The opinion of the court was delivered by: Reagan, District Judge
Plaintiff, a person confined at the Madison County Jail, brings this action for deprivations of her constitutional rights pursuant to 42 U.S.C. § 1983. Plaintiff seeks injunctive and monetaryrelief for alleged violations of her right to Equal Protection of the law. This case is now before the Court for a preliminary review of the complaint pursuant to 28 U.S.C. § 1915A, which provides:
(a) Screening.-- The court shall review, before docketing, if feasible or, in any event, as soon as practicable after docketing, a complaint in a civil action in which a prisoner seeks redress from a governmental entity or officer or employee of a governmental entity.
(b) Grounds for Dismissal.-- On review, the court shall identify cognizable claims or dismiss the complaint, or any portion of the complaint, if the complaint--
(1) is frivolous, malicious, or fails to state a claim on which relief may be granted; or
(2) seeks monetary relief from a defendant who is immune from such relief.
An action or claim is frivolous if "it lacks an arguable basis either in law or in fact." Neitzke v. Williams, 490 U.S. 319, 325 (1989). An action fails to state a claim upon which relief can be granted if it does not plead "enough facts to state a claim to relief that is plausible on its face." Bell Atlantic Corp. v. Twombly, 590 U.S. 544, 570 (2007). A complaint is plausible on its face "when the plaintiff pleads factual content that allows the court to draw the reasonable inference that the defendant is liable for the misconduct alleged." Ashcroft v. Iqbal, 129 S.Ct. 1937, 1949 (2009). Although the Court is obligated to accept factual allegations as true, some factual allegations may be so sketchy or implausible that they fail to provide sufficient notice of a plaintiff's claim. Brooks v. Ross, 578 F.3d 574, 581 (7th Cir. 2009). Additionally, Courts "should not accept as adequate abstract recitations of the elements of a cause of action or conclusory legal statements." Id. At the same time, however, the factual allegations of a pro se complaint are to be liberally construed. Rodriguez v. Plymouth Ambulance Service, 577 F.3d 816, 821 (7th Cir. 2009).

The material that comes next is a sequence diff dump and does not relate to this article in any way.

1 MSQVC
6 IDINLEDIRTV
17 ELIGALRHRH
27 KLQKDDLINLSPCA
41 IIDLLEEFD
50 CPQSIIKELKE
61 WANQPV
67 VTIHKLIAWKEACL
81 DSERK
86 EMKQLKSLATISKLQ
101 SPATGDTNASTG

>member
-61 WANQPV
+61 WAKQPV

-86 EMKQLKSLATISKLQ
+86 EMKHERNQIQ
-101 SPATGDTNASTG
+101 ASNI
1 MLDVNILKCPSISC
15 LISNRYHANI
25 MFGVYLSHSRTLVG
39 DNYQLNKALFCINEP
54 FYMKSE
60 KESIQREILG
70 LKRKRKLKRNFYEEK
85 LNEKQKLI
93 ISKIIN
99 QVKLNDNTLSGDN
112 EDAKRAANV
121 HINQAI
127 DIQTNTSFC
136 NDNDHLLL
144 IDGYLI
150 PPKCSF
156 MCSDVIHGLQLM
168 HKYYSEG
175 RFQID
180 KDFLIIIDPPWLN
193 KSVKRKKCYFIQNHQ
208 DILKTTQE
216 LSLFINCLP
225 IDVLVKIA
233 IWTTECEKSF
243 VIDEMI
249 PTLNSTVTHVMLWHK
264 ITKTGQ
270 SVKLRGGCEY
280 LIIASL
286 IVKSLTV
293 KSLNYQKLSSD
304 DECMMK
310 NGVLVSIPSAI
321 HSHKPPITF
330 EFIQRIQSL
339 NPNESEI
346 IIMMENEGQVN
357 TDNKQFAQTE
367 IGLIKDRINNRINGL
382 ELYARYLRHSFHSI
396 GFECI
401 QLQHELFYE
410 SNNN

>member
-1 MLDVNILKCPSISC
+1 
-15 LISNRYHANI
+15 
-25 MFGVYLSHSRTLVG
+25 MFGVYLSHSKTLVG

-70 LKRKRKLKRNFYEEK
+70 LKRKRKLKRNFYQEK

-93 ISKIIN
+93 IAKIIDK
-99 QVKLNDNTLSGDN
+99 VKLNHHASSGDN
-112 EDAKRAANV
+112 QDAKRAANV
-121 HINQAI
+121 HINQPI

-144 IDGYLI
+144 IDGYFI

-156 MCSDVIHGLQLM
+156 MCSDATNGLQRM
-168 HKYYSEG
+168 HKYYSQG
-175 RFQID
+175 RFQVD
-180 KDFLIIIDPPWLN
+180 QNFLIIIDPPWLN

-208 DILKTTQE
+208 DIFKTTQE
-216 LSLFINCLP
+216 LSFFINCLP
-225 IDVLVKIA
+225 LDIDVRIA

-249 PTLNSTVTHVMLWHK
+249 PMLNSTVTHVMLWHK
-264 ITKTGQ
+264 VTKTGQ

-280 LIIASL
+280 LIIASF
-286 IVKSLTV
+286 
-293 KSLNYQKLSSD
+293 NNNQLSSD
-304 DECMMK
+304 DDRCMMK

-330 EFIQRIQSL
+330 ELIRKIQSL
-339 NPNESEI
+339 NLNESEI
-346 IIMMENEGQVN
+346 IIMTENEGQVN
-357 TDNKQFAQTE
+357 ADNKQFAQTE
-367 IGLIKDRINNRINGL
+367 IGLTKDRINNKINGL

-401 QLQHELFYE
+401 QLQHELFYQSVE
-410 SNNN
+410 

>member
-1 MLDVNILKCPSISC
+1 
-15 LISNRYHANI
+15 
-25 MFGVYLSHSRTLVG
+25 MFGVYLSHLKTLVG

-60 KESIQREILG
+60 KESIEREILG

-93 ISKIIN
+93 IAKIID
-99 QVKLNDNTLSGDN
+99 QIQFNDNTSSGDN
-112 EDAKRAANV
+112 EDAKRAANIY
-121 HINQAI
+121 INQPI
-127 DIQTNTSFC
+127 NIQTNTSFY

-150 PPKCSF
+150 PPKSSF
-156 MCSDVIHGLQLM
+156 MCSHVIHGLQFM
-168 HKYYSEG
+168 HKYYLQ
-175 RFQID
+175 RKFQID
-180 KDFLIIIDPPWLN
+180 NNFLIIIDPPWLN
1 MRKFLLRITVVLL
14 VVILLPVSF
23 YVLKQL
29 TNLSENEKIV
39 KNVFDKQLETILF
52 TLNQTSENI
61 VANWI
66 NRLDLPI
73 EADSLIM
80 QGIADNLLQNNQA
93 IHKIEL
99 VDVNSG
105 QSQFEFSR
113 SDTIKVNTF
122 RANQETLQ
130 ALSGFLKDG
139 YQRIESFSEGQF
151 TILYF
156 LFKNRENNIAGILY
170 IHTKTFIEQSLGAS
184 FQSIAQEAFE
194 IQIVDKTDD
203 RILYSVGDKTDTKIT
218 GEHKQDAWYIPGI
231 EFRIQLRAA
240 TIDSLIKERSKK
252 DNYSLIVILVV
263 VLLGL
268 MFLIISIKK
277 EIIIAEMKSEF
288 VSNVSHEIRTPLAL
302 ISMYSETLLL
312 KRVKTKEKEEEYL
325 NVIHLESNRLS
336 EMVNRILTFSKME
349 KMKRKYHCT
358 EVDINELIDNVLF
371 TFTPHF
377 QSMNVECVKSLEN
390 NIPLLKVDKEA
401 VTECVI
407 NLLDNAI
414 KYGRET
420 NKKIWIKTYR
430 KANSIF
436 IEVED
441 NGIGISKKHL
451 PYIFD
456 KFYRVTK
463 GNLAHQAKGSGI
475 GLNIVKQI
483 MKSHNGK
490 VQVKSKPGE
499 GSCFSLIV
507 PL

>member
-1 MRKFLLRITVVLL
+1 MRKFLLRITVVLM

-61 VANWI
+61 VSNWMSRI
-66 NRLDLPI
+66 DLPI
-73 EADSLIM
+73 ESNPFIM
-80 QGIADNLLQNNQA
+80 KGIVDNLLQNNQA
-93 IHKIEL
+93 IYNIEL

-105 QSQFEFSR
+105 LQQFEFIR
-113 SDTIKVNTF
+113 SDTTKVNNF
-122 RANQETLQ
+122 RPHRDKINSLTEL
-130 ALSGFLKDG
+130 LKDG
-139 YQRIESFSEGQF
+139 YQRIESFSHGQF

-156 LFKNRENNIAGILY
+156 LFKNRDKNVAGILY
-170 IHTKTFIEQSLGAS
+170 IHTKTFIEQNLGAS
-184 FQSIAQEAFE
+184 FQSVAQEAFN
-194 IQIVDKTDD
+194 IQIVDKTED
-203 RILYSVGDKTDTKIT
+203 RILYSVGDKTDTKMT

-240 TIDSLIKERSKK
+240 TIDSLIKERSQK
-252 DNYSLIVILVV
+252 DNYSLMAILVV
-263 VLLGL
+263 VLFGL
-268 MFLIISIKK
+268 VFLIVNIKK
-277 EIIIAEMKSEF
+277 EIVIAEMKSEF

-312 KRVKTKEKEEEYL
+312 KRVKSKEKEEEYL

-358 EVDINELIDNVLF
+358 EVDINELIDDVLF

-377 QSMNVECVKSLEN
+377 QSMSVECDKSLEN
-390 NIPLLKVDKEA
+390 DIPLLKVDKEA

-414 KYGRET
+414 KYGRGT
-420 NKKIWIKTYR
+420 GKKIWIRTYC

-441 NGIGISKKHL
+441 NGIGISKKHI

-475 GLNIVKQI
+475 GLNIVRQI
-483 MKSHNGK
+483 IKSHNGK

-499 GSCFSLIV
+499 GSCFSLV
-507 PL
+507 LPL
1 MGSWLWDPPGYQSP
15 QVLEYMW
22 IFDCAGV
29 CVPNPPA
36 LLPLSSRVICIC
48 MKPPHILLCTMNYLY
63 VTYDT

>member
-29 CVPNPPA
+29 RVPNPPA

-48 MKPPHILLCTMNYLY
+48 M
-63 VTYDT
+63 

Plaintiff's complaint is disarmingly simple. She is a female currently confined at the Madison County Jail and she would like to be a "trustee." Plaintiff, however, has been informed that the Madison County Jail does not have female trustees. Plaintiff apparently takes that statement to mean that females are not eligible to be trustees at Madison County Jail. Accordingly, Plaintiff contends that she is being denied her "equal rights."
The Court liberally construes Plaintiff's claim that she is being denied her "equal rights" as a claim that she is being denied Equal Protection of the law. While Plaintiff has no constitutional right to be a trustee, nevertheless if trustees are utilized at the Madison County Jail, then Jail officials may not use unlawful criteria for determining which prisoners may be trustees and which may not. It is not necessarily unlawful for Jail officials to use a prisoner's gender as a basis for making a decision. However, a gender based decision can violate the Equal Protection clause of the Fourteenth Amendment if it fails to further an important government interest in a way that is substantially related to that interest. Miss. Univ. for Women v. Hogan, 458 U.S. 718, 723, 724 (1982).
Assuming that Plaintiff's allegations - and the reasonable inferences from them - are true, the Court is unable to dismiss Plaintiff's ...